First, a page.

35. Nelissen, R. M. A., Dijker, A. J. M., & de Vries, N. K. (2007). Emotions and goals: Assessing relations between values and emotions. Cognition and Emotion, 21, 902–911.CrossRefGoogle Scholar
  36. Rawls, J. (1971). A theory of justice. Cambridge, MA: Harvard University Press.Google Scholar
  37. Rokeach, M. (1973). The nature of human values. New York: Free Press.Google Scholar
  38. Schwartz, S. H. (1992). Universals in the content and structure of values: Theoretical advances and empirical tests in 20 countries. In M. P. Zanna (Ed.), Advances in experimental social psychology (Vol. 25, pp. 1–65). Orlando, FL: Academic Press.Google Scholar
  39. Schwartz, S. H. (1996). Value priorities and behavior: Applying a theory of integrated value systems. In C. Seligman, J. M. Olson, & M. P. Zanna (Eds.), The psychology of values: The Ontario symposium (Vol. 8, pp. 1–24). Mahwah, NJ: Lawrence Erlbaum Associates.Google Scholar
  40. Schwartz, S. H. (2005). Robustness and fruitfulness of a theory of universals in individual human values. In A. Tamayo & J. B. Porto (Eds.), Valores e comportamento nas organizações [Values and behaviour in organizations] (pp. 56–95). Petropolis, Brazil: Voges.Google Scholar
  41. Schwartz, S. H. (2006). Les valeurs de base de la personne: Théorie, mesures et applications [Basic human values: Theory, measurements, and applications]. Revue Francaise de Sociologie, 47, 249–288.Google Scholar
  42. Schwartz, S. H., Melech, G., Lehmann, A., Burgess, S., Harris, M., & Owens, V. (2001). Extending the cross-cultural validity of the theory of basic human values with a different method of measurement. Journal of Cross-Cultural Psychology, 32, 519–542.CrossRefGoogle Scholar
  43. Sheikh, S., & Janoff-Bulman, R. (2010). The “shoulds” and “should nots” of moral emotions: A self-regulatory perspective on shame and guilt. Personality and Social Psychology Bulletin, 36, 213–224.PubMedCrossRefGoogle Scholar
  44. Shermer, J. A., Feather, N. T., Zhu, G., & Martin, N. G. (2008). Phenotypic, genetic, and environmental properties of the portrait values questionnaire. Twin Research and Human Genetics, 11, 531–537.CrossRefGoogle Scholar
  45. Silfver, M., Helkama, K., Lönnquist, J. E., & Verkasalo, M. (2008). The relation between value priorities and proneness to guilt, shame, and empathy. Motivation and Emotion, 32, 69–80.CrossRefGoogle Scholar
  46. Starzyk, K. B., & Ross, M. (2008). A tarnished silver lining: Victim suffering and support for reparation. Personality and Social Psychology Bulletin, 34, 366–380.PubMedCrossRefGoogle Scholar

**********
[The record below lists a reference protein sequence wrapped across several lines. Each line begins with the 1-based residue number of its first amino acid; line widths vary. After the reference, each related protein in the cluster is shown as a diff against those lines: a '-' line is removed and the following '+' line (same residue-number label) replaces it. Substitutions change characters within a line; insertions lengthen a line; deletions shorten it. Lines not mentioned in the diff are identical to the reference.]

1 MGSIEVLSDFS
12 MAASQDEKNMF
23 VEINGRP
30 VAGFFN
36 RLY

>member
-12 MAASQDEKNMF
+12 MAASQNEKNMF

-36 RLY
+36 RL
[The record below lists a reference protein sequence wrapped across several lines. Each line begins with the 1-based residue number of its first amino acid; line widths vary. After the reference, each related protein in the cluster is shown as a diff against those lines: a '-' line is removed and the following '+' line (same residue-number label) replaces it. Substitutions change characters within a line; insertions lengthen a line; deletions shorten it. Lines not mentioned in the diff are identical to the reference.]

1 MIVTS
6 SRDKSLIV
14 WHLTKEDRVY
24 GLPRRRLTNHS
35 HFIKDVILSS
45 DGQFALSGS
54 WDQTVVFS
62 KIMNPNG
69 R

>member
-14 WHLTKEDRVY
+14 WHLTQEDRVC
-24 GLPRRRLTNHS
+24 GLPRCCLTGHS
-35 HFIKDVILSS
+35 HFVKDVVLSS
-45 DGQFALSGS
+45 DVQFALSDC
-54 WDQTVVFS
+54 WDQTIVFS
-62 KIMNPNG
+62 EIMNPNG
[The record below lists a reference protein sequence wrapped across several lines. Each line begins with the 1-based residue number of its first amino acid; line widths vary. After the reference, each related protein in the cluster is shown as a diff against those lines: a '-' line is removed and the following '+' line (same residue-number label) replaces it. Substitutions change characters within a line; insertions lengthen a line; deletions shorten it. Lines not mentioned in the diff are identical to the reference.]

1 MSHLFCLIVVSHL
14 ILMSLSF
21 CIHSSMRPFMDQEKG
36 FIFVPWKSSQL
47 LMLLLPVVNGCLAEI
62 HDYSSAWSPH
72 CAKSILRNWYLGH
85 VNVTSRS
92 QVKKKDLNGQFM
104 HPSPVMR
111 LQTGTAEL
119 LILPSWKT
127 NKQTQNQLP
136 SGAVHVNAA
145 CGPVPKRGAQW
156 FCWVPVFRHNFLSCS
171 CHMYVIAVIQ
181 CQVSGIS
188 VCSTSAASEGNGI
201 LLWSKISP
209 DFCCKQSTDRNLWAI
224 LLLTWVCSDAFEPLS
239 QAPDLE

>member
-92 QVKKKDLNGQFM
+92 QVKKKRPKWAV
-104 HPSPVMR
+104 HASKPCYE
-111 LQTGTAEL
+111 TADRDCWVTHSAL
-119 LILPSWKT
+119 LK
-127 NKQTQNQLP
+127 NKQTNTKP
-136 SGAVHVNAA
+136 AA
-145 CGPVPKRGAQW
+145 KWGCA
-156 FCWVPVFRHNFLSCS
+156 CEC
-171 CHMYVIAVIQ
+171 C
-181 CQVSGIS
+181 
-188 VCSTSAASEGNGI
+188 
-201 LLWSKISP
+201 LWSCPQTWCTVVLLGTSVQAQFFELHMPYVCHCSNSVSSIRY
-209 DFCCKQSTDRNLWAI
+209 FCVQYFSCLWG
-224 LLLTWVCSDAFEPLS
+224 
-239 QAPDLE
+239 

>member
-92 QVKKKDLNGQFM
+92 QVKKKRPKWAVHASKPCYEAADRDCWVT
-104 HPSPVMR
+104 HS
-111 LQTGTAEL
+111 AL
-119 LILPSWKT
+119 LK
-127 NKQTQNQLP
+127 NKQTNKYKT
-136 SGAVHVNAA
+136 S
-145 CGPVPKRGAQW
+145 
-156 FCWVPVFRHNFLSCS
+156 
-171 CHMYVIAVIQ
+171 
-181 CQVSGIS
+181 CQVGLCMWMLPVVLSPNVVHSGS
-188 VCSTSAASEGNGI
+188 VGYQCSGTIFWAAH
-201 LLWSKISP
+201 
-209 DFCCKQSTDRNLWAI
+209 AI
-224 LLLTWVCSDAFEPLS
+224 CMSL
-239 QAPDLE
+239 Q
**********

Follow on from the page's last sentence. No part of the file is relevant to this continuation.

47. Tangney, J. P., & Dearing, R. L. (2002). Shame and guilt. New York: Guilford.Google Scholar
  48. Thomas, E. F., McGarty, C., & Mavor, K. I. (2009a). Aligning identities, emotions, and beliefs to create commitment to sustainable social and political action. Personality and Social Psychology Review, 13, 194–218.PubMedCrossRefGoogle Scholar
  49. Thomas, E. F., McGarty, C., & Mavor, K. I. (2009b). Transforming “apathy into movement”: The role of prosocial emotions in motivating action for social change. Personality and Social Psychology Review, 13, 310–333.PubMedCrossRefGoogle Scholar
  50. Thomas, E. F., McGarty, C., & Mavor, K. I. (2010). Social psychology in making poverty history: Motivating anti-poverty action in Australia. Australian Psychologist, 45, 4–15.CrossRefGoogle Scholar
  51. van Zomeren, M., Postmes, T., & Spears, R. (2008). Toward an integrative social identity model of collective action: A quantitative research synthesis of three social-psychological perspectives. Psychological Bulletin, 134, 504–535.PubMedCrossRefGoogle Scholar
  52. Weiner, B. (1995). Judgments of responsibility: A foundation for a theory of social conduct. New York: Guilford.Google Scholar
  53. Weiner, B. (2006). Social motivation, justice, and the moral emotions. Mahwah, NJ: Lawrence Erlbaum Associates.Google Scholar

Copyright information

© Springer Science+Business Media, LLC 2011

Authors and Affiliations

  1. 1.School of PsychologyFlinders UniversityAdelaideAustralia

Personalised recommendations